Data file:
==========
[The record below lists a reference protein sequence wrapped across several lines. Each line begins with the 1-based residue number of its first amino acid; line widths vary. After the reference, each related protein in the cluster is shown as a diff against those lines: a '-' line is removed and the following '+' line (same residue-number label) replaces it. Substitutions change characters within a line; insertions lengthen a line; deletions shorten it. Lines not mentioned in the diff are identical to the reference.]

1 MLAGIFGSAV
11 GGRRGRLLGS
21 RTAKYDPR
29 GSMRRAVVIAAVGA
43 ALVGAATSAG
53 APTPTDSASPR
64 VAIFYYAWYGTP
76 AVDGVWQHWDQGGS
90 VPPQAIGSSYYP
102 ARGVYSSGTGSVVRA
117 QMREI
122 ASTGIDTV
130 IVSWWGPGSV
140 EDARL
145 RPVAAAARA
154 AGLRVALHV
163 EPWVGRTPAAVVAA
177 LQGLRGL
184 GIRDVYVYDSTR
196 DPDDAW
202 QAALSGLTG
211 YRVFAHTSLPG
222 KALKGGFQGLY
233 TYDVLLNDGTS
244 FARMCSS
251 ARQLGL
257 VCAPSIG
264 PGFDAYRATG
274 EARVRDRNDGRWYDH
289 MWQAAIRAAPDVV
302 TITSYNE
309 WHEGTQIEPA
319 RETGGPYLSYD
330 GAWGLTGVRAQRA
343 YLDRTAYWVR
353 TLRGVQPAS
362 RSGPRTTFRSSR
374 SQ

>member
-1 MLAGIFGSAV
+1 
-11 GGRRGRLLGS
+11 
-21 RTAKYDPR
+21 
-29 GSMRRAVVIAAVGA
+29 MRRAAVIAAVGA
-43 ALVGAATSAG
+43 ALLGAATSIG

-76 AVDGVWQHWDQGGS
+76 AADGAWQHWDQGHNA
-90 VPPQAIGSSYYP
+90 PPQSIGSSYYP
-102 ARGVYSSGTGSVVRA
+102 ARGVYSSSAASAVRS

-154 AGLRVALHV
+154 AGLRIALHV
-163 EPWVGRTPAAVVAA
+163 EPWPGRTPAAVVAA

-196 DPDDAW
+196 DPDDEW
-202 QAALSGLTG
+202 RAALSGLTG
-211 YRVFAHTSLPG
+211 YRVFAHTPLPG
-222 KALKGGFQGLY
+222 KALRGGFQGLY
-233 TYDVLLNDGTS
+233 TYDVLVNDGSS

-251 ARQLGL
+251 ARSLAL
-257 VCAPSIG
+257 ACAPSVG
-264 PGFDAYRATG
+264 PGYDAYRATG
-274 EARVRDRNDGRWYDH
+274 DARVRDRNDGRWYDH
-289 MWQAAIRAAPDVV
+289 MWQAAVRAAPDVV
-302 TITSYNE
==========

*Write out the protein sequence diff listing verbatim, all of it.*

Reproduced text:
[The record below lists a reference protein sequence wrapped across several lines. Each line begins with the 1-based residue number of its first amino acid; line widths vary. After the reference, each related protein in the cluster is shown as a diff against those lines: a '-' line is removed and the following '+' line (same residue-number label) replaces it. Substitutions change characters within a line; insertions lengthen a line; deletions shorten it. Lines not mentioned in the diff are identical to the reference.]

1 MLAGIFGSAV
11 GGRRGRLLGS
21 RTAKYDPR
29 GSMRRAVVIAAVGA
43 ALVGAATSAG
53 APTPTDSASPR
64 VAIFYYAWYGTP
76 AVDGVWQHWDQGGS
90 VPPQAIGSSYYP
102 ARGVYSSGTGSVVRA
117 QMREI
122 ASTGIDTV
130 IVSWWGPGSV
140 EDARL
145 RPVAAAARA
154 AGLRVALHV
163 EPWVGRTPAAVVAA
177 LQGLRGL
184 GIRDVYVYDSTR
196 DPDDAW
202 QAALSGLTG
211 YRVFAHTSLPG
222 KALKGGFQGLY
233 TYDVLLNDGTS
244 FARMCSS
251 ARQLGL
257 VCAPSIG
264 PGFDAYRATG
274 EARVRDRNDGRWYDH
289 MWQAAIRAAPDVV
302 TITSYNE
309 WHEGTQIEPA
319 RETGGPYLSYD
330 GAWGLTGVRAQRA
343 YLDRTAYWVR
353 TLRGVQPAS
362 RSGPRTTFRSSR
374 SQ

>member
-1 MLAGIFGSAV
+1 
-11 GGRRGRLLGS
+11 
-21 RTAKYDPR
+21 
-29 GSMRRAVVIAAVGA
+29 MRRAAVIAAVGA
-43 ALVGAATSAG
+43 ALLGAATSIG

-76 AVDGVWQHWDQGGS
+76 AADGAWQHWDQGHNA
-90 VPPQAIGSSYYP
+90 PPQSIGSSYYP
-102 ARGVYSSGTGSVVRA
+102 ARGVYSSSAASAVRS

-154 AGLRVALHV
+154 AGLRIALHV
-163 EPWVGRTPAAVVAA
+163 EPWPGRTPAAVVAA

-196 DPDDAW
+196 DPDDEW
-202 QAALSGLTG
+202 RAALSGLTG
-211 YRVFAHTSLPG
+211 YRVFAHTPLPG
-222 KALKGGFQGLY
+222 KALRGGFQGLY
-233 TYDVLLNDGTS
+233 TYDVLVNDGSS

-251 ARQLGL
+251 ARSLAL
-257 VCAPSIG
+257 ACAPSVG
-264 PGFDAYRATG
+264 PGYDAYRATG
-274 EARVRDRNDGRWYDH
+274 DARVRDRNDGRWYDH
-289 MWQAAIRAAPDVV
+289 MWQAAVRAAPDVV
-302 TITSYNE